Baby Gear Your Pediatrician Hopes You’ll Avoid, Part 2!


October has arrived! While many of us are planning pumpkin patch visits, Halloween costumes and gearing up for Thanksgiving, October also means it’s officially Sudden Infant Death Syndrome (SIDS) Awareness Month. A topic close to every pediatrician’s heart. So, let’s talk baby gear safety.

In a previous contribution for this collective, I shared the fundamentals of SIDS guidance and a related list of not-so-safe infant sleep-related items which you can find here. If you’re itching for more, check out the NIH’s Safe to Sleep site. A super helpful and thorough resource for any caregiver.

Okay, SIDS awareness shout-out complete! Now, onto the next order of business. More baby gear your pediatrician prefers off your registry. As I touched on in previously, I created this list a few years ago while super pregnant and building my own registry. I realized first-hand just how much baby gear confusion and misinformation is out there. So, we continue!

Rolling Baby Walkers

As an old millennial, my parents’ photo albums definitely include pictures of us kiddos hanging out in rolling walkers. Times have changed. According to a study in the journal Pediatrics, between the years of 1990 and 2014, 200,000 children 15 months and younger ended up in ERs in the United States for walker-related injuries. Many due to rolling down the stairs, burns or poisonings from reaching higher objects, and drowning.

What about learning to walk? Contrary to popular belief, walkers have not been shown to help children learn to walk. In fact, evidence suggests they can actually delay when a child starts walking.

Although newer regulations have helped decrease injury rates, about 2,000 children still wind up in U.S. ERs each year.

Not surprisingly, the American Academy of Pediatrics (AAP) has called for a ban on the sale and manufacture of baby walkers.

Teething Necklaces

Teething necklaces have gained popularity over the past few years. Unfortunately, they are unsafe and have not been found to be effective at easing teething-related pain.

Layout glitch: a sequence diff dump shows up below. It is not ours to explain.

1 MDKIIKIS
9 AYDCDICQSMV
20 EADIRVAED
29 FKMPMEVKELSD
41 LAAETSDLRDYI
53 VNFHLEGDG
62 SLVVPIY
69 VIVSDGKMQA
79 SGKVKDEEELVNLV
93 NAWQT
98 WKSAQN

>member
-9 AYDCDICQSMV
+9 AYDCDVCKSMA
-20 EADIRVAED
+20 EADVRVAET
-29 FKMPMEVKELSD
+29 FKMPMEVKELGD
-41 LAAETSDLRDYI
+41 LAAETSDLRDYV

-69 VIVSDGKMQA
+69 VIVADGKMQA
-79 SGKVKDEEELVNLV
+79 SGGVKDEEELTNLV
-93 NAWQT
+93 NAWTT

Often times, these necklaces are made of amber, wood or silicone. Retailers of amber necklaces claim that a pain-relieving compound with anti-inflammatory properties is absorbed through the skin after the amber warms to body temperature. Studies show no evidence to suggest that this is true.

Due to the risk of strangulation and choking, the FDA issued an official warning in 2018 advising against the use of teething necklaces. Because suffocation is the leading cause of death in children under 1, the AAP recommends against the use of necklaces in infants, as well.

Home Apnea Monitors

Home Apnea Monitors track a baby’s heart rate and breathing. When a baby stops breathing briefly or if heart rate slows, an alarm goes off. While it may seem that such monitoring would support safe sleep, evidence suggests that home apnea monitors give little or no added SIDS protection. Research actually hasn’t shown a clear link between SIDS and apnea.

There are rare cases when doctors may recommend apnea monitors for infants with home oxygen requirements or respiratory issues. But they are generally not recommended for use with healthy newborns. Furthermore, these monitors often produce false alarms which can contribute to parent fear and anxiety.

And since we’ve circled back, PROVEN ways to reduce the risk of SIDS include placing babies on their backs on a firm mattress in their own crib and near a parent’s bed. To further reduce the chance of limited oxygen-rich air, remove fluffy items including pillows, extra blankets, stuffed animals and bumpers.

Alright mamas, although the list goes on, that’s it for now! Until next time, keep those babies safe!

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Paras is an Iranian American, born in Tehran and raised in Texas. She is now pleased to call Colorado home. She is the mother of two rambunctious boys, a wife to an equally rambunctious husband (genetics!) and a pediatrician. Paras attended medical school at the University of North Texas Health Science Center and went on to complete her pediatric residency training at the University of Texas Health Science Center in San Antonio. Her special interests include childhood advocacy, healthcare education, and she absolutely loves working with new parents. After having children of her own, she quickly realized that raising kiddos was not as straightforward as many pediatric medical texts or parenting books might imply! She has found it extremely fulfilling to navigate the challenging, yet rewarding world of being a working mom alongside her patients and peers. In her spare time, Paras enjoys hiking, embroidery and is an aspiring yogi on the journey to attaining and maintaining a healthy work-life balance.


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